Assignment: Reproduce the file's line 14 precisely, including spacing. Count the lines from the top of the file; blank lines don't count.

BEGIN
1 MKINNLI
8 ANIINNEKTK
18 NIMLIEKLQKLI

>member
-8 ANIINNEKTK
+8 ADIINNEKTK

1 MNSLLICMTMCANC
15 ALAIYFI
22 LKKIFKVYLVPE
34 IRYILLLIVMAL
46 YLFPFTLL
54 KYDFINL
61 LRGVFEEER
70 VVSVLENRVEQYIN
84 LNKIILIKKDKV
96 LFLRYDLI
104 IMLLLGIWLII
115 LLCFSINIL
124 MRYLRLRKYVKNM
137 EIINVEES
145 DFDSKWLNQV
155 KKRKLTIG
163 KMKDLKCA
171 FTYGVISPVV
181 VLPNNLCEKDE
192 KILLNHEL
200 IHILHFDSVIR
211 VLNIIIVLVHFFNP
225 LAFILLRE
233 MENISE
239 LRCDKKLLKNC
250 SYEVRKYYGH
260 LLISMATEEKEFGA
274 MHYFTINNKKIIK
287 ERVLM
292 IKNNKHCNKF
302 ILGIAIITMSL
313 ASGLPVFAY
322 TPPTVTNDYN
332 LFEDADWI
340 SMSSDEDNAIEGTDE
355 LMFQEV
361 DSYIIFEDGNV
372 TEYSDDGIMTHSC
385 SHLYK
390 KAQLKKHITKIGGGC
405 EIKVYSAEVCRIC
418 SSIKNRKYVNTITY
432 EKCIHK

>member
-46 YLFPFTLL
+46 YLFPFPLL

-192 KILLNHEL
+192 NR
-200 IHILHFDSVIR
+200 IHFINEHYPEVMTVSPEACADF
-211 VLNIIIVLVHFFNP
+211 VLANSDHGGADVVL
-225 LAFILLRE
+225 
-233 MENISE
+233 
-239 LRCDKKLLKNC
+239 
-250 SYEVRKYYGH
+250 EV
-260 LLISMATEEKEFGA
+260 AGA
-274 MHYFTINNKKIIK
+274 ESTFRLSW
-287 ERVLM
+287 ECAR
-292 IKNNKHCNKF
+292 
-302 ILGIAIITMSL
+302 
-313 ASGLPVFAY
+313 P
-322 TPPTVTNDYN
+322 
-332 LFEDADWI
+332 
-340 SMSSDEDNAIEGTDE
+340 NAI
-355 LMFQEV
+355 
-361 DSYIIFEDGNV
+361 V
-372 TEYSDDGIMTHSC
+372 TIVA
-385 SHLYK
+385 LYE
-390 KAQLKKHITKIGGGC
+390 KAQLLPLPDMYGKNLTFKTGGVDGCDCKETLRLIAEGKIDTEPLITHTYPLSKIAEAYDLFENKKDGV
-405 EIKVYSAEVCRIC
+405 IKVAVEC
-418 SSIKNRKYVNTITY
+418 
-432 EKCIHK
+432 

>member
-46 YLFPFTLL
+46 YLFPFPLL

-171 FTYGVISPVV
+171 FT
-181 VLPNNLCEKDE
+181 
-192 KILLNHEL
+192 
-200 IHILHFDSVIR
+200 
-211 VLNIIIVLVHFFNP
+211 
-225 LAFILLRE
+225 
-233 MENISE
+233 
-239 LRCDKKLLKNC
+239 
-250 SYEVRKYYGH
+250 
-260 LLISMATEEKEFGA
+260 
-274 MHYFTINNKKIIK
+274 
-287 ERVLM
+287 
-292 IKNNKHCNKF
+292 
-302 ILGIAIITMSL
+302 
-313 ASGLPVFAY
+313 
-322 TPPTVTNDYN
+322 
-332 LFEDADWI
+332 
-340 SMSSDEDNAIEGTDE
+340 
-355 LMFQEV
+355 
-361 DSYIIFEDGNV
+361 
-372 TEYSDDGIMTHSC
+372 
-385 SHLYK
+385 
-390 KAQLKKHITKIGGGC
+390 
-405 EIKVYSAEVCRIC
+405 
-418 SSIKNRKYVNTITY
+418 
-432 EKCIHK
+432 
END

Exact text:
70 VVSVLENRVEQYIN